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How to run No One Lives Forever 2 on Windows 7/8

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pixelboost-No One Lives Forever 2

Twice a month, Pixel Boost guides you through the hacks, tricks, and mods you'll need to run a classic PC game on Windows 7/8. Each guide comes with a free side of 4K screenshots from the LPC celebrating the graphics of PC gaming's past. This week: Cate Archer lives forever (in our hearts).

It's been 12 years since the PC hosted the adventures of 1960s superspy Cate Archer. Twelve years too long. If you've played NOLF or its sequel, No One Lives Forever 2: A Spy in H.A.R.M.'s Way, you know why they're some of the best shooters of all time (opens in new tab) : smart AI, inventive weaponry, and an endlessly witty script. They were also some of the best-looking games of the early 2000s, which means they hold up remarkably well today--with a little tinkering to add widescreen support and higher resolutions. While the rights to the NOLF games have been lost to legal limbo for years, a trademark filing back in May (opens in new tab) could hint that they'll finally show up on Steam or GOG in the future. For now, the only way to play them is to load up a trusty old CD copy. If you've got one, it's time to put on your best spy outfit and get ready to Pixel Boost.

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Install it

As mentioned above, there's currently no easy way to get ahold of No One Lives Forever or NOLF2. Developer Monolith Productions was acquired in 2004, and publisher Sierra was absorbed into Activision in 2008. On the bright side, disc copies aren't too rare. You can grab one on eBay for about $10-$20 (£5-10 in the UK) (opens in new tab) , or even pick up a brand new copy on Amazon for $20. (opens in new tab)

No One Lives Forever 2 installs just fine on Windows 7 and Windows 8.1, but the first game requires a special patched installer for 64-bit Windows. You can grab that installer on Play Old PC Games. (opens in new tab)

Run it in high resolution

There are two simple steps to running No One Lives Forever 2: A Spy in H.A.R.M.'s Way at a decent resolution on modern Windows.

Step one: patch the game. When you install NOLF 2 from its CDs, it'll be running version 1.0, not the final 1.3. The game's built-in patcher is no good, since Sierra's servers shut off years ago. Thankfully, patch 1.3 is easy to find online. Download it from ModDB and install it. (opens in new tab)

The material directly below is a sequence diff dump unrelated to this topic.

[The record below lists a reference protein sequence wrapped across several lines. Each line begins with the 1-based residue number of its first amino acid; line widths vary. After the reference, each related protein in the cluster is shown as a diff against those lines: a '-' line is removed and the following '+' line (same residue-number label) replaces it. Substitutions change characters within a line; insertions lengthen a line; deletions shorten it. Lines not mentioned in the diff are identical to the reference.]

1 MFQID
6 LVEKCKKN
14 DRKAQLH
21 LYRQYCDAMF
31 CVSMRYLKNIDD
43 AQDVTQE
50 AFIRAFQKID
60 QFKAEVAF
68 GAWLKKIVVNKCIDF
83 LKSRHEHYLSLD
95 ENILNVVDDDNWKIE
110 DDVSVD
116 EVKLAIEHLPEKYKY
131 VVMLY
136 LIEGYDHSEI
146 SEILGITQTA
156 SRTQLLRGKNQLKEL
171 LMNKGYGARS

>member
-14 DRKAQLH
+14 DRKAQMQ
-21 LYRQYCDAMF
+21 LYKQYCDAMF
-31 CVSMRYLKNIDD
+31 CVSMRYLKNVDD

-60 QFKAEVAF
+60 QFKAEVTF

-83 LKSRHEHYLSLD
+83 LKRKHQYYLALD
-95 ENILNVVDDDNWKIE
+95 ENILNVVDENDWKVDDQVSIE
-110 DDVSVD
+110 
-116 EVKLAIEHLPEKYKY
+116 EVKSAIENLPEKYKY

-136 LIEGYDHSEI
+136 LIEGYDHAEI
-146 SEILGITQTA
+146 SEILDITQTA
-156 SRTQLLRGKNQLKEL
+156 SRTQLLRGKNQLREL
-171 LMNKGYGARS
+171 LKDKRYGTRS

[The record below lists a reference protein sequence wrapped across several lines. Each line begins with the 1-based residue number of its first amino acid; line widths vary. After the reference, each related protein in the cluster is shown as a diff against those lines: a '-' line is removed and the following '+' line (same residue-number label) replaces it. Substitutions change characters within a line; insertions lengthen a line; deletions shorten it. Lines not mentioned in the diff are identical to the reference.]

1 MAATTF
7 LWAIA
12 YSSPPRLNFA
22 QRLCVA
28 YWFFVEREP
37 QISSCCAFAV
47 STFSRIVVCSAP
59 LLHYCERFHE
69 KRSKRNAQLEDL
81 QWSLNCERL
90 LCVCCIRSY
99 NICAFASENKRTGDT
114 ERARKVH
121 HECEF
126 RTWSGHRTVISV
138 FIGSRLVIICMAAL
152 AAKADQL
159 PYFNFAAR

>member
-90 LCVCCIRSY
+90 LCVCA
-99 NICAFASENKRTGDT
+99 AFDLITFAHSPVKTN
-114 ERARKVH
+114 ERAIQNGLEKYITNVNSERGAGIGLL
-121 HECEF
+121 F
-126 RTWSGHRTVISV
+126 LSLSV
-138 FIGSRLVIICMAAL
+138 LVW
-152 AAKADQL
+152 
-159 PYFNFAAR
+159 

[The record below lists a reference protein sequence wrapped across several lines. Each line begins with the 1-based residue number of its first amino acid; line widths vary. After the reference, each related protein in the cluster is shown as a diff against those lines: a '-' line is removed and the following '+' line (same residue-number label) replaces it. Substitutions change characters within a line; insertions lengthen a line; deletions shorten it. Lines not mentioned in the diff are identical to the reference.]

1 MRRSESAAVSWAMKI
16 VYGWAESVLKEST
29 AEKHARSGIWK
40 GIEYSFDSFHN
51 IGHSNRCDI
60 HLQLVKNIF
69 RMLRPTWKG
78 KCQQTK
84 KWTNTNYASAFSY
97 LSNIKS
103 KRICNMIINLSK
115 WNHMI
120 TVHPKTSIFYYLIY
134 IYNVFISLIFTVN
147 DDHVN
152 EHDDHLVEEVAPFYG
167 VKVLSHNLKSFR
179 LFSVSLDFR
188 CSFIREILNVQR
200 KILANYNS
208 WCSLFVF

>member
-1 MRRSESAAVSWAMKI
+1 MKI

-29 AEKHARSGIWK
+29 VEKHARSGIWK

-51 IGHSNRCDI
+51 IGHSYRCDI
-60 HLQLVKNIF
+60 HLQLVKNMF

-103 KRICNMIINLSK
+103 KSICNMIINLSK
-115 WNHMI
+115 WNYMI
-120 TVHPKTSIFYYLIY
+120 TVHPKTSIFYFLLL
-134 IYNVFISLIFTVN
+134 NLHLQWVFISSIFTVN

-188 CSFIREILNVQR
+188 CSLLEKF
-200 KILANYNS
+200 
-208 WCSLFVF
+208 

Step two: add widescreen support. A Widescreen Gaming Forum member created a simple patch for the game that adds widescreen support and makes it easy to adjust FOV and resolution. Download the patch here (opens in new tab) and follow its simple instructions to get it running.

The patch works almost perfectly. When Cate takes damage, you'll notice the flash of red that appears on the screen (as you can see in one of the screens on the next page) is still 4:3. Some text in the menus isn't quite properly aligned. But the game perfectly playable in widescreen, and I was able to run it at 1440p with no issues. Unfortunately, NOLF 2 crashed when I tried to run it at resolutions above 1440p, and I couldn't figure out why.

Mod it

NOLF2 doesn't have an active modding scene, but there are two mods to check out if you're a dedicated fan. The first is LiveForever Mod (opens in new tab) , which will allow you to play multiplayer online even though Sierra's servers have long gone silent.

The second is the No One Lives Forever 2 toolkit (opens in new tab) , which provides editing tools and the game's source code. Write your own mods!

No One Lives Forever 2: A Spy in H.A.R.M.'s Way at 2560x1440 on the LPC

These screenshots were taken on the Large Pixel Collider, with No One Lives Forever 2: A Spy in H.A.R.M.'s Way running at 1440p with all settings cranked to the max.

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Wes Fenlon
Wes Fenlon

Wes has been covering games and hardware for more than 10 years, first at tech sites like The Wirecutter (opens in new tab) and Tested (opens in new tab) before joining the PC Gamer team in 2014. Wes plays a little bit of everything, but he'll always jump at the chance to cover emulation and Japanese games.


When he's not obsessively optimizing and re-optimizing a tangle of conveyor belts in Satisfactory (it's really becoming a problem), he's probably playing a 20-year-old Final Fantasy or some opaque ASCII roguelike. With a focus on writing and editing features, he seeks out personal stories and in-depth histories from the corners of PC gaming and its niche communities. 50% pizza by volume (deep dish, to be specific).